What is the mechanism that transmits force?

1. Oct 12, 2012

danlightbulb

Hello all,

New to this forum. Have had an interest in physics for a long time and studied it for a while at undergraduate level.

Anyway, my question is this:

What is the mechanism which actually transmits force? I'm thinking about electric or magnetic force. When two objects are physically separate, how is the force actually transmitted from one object to another?

I'm aware of electromagnetic fields, and how the force is proportional to the distance between the objects, but this doesn't explain how the force is actually transmitted through space between the objects.

Thanks

2. Oct 13, 2012

Drakkith

Staff Emeritus
Well, in quantum theories forces are transmitted by virtual particles.
http://en.wikipedia.org/wiki/Force_carrier

However I think you may be disappointed in that answer. Unfortunately all I can really say is that we don't know. We can watch one particle interact with another, and do math about how the interaction works, but that's it.

3. Oct 13, 2012

HomogenousCow

The question itself is a bit flawed..I mean when you ask why, you are asking for an explanation in terms of axioms, it just so happens that the principle "the charge creates a field, the field pushes the other charges" is the axiom here.

4. Oct 13, 2012

lightarrow

Sometimes people (included me, many years ago) ask themselves this, the first time, because they are used to think in terms of "contact" between bodies, because of our sensorial experience. Of course, if you can't give up to such an explanation, you will never be satisfied (I'm not talking about you specifically, of course). Physics however is not interested in what it should be to satisfy an inner need of us, but in what it actually happens.
Of course this doesn't absolutely imply that we won't in the future find another description of what happens in the transmission of forces, that uses the concept of contact between some kinds of (really existing) bodies; at the moment however there isn't.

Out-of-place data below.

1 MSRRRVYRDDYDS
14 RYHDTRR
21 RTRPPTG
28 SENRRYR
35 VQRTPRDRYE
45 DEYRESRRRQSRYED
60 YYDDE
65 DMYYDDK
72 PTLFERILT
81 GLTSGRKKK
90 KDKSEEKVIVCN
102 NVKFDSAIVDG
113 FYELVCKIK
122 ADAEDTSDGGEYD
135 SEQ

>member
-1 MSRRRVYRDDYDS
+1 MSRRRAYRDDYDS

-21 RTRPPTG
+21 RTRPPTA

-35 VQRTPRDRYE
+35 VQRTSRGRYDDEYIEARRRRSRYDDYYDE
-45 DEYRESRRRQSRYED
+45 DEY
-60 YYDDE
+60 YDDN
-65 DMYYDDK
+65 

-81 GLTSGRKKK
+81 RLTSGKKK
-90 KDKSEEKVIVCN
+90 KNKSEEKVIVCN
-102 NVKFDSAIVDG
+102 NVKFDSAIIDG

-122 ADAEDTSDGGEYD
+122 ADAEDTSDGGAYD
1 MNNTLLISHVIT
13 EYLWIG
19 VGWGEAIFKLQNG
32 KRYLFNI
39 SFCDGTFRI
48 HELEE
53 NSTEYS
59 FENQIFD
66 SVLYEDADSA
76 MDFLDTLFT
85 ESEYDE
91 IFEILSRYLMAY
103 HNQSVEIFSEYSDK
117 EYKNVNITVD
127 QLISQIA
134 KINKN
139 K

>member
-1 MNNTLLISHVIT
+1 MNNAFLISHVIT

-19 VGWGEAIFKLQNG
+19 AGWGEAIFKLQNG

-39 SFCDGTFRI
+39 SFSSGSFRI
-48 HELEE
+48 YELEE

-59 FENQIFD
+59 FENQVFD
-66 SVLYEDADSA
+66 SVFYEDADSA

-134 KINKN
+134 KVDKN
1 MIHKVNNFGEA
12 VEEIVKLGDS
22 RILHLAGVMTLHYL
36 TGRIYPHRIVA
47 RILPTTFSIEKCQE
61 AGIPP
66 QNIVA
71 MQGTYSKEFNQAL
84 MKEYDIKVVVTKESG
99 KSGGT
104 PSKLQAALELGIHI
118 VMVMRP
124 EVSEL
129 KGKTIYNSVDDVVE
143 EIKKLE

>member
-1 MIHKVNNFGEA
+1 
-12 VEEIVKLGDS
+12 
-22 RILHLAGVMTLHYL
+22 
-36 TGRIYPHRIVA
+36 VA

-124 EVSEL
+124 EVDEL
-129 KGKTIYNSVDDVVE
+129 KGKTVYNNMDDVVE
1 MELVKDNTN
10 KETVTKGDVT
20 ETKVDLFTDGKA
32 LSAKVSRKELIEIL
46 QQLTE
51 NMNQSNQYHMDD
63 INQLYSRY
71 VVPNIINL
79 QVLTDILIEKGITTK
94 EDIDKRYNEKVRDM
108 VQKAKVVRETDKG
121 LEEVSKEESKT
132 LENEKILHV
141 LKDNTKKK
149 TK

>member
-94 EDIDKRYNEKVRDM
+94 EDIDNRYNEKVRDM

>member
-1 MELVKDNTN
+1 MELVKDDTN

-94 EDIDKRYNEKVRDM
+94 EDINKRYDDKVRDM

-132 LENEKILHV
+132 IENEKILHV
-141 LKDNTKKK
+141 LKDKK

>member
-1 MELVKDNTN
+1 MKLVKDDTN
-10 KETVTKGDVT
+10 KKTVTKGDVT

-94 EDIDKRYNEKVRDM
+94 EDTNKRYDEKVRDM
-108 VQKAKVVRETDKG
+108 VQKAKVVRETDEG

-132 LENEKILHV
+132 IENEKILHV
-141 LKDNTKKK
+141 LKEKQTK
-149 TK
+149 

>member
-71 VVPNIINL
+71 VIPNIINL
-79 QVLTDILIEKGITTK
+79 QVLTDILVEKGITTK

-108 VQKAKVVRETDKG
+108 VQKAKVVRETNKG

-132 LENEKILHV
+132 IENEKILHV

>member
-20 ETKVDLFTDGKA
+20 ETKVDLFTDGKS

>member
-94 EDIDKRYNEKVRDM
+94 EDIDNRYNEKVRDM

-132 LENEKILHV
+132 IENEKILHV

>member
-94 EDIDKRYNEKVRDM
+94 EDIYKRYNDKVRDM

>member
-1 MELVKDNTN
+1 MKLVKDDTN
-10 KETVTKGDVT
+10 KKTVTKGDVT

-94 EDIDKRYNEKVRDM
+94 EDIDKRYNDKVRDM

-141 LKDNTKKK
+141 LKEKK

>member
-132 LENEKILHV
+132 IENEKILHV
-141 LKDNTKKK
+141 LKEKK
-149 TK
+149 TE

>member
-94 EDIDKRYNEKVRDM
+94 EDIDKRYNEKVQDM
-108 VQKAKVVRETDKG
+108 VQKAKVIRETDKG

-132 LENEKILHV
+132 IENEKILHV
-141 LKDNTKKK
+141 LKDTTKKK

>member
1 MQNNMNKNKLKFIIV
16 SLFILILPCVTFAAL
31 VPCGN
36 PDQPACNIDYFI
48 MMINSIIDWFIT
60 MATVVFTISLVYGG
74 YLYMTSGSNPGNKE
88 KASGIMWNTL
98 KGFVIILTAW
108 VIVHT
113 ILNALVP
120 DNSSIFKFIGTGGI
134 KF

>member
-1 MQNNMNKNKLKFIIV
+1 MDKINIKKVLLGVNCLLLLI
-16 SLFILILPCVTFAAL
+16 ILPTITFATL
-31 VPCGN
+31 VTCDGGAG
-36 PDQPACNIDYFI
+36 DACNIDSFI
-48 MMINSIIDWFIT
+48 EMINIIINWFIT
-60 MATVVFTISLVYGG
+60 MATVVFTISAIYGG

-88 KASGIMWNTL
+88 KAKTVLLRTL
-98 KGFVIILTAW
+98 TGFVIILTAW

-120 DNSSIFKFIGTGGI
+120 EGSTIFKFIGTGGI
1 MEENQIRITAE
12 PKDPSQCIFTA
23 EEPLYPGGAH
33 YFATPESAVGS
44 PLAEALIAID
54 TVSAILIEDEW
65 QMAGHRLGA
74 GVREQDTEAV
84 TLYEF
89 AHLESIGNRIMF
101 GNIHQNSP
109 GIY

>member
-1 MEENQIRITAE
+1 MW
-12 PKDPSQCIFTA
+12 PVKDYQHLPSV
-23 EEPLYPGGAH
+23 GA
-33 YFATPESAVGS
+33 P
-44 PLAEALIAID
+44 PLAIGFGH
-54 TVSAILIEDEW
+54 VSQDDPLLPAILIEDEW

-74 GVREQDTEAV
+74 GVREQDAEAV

5. Oct 13, 2012

danlightbulb

Yes you're right, I was hoping for a more revealing answer into the actual physical method as you probably guessed.

I have read up on the current theories (wikipedia is useful), but the whole gauge boson / virtual particle idea just doesn't cut it for me I'm afraid. It feels like its a mathematical construct which describes the behaviour but unfortunately doesn't reveal the actual mechanism.

Are there any theories out there as to what the actual mechanism might be in reality? May be more of a philosophical question than a physics one.

Last edited: Oct 13, 2012
6. Oct 13, 2012

Naty1

In classical theory, fields transmit forces; as already noted, in quantum mechanics virtual particles. These are convenient mathematical constructs that so far are pretty good at describing observations.

Here are excerpts from several different explanations of 'particles'......

From a CArlo Rovelli's Introduction:

"..uniquely-defined particle states do not exist in general in QFT on a curved spacetime. .... in general, particle states are difficult to define in a background-independent quantum theory of gravity.."

As you can probably tell from the above descriptions, we have a lot more to learn!!

7. Oct 13, 2012

Ibix

Disclaimer - I don't know much about quantum field theories. However, I don't think you are going to get a better answer.

Try a simpler question: Imagine a pool table (a purely classical one). Viewed from the white ball, a red ball is just to the left of the pocket. Where do you aim the white ball to sink the red one? Left of the center, of course. It's easy enough to calculate your aim point. But what is the actual physical mechanism at work?

Conservation of energy and conservation of momentum would be the stock answer. But what is energy and what is momentum? You can't hold a chunk of energy in your hand, or a slice of momentum. You can calculate the kinetic energy of something, but you cannot separate the energy and the momentum from the ball. They are, ultimately, just book-keeping tools that are handy for figuring out what happens on a pool table. They turn out to be much more powerful than that, of course, which is the beauty of science.

What I'm getting at is that there never is an "actual physical mechanism" in the sense that you mean. When I talk about conservation of energy and momentum, I am just talking mathematical constructs. The same is true of quantum field theory - it's just that the concepts are weird enough that you are questioning more.

Does that make sense?

8. Oct 14, 2012

lightarrow

Furthermore, even if it could be all reduced to the contact between balls, what is a ball made of? Atoms separated in space but held together by forces which acts at a distance. And what are atoms made of? Particles separated in space held by forces at distance.....
Fields nested in other fields, there never is a real "contact".

9. Oct 14, 2012

danlightbulb

Absolutely. I'm well aware that there are fundamental questions underpinning everything we see and do. I chose the force example for the reason below:

I was leaning up against a wall the other day and I thought to myself, my atoms are not actually in physical contact with the atoms of the wall. That's what started the question off.

These four fundamental forces are key to unraveling the whole universe.

10. Oct 14, 2012

Staff: Mentor

It's the best we've got so far.

Yes, there is a serious philosophical question lurking here: How will we know it's the "actual mechanism" rather than just another "mathematical construct?"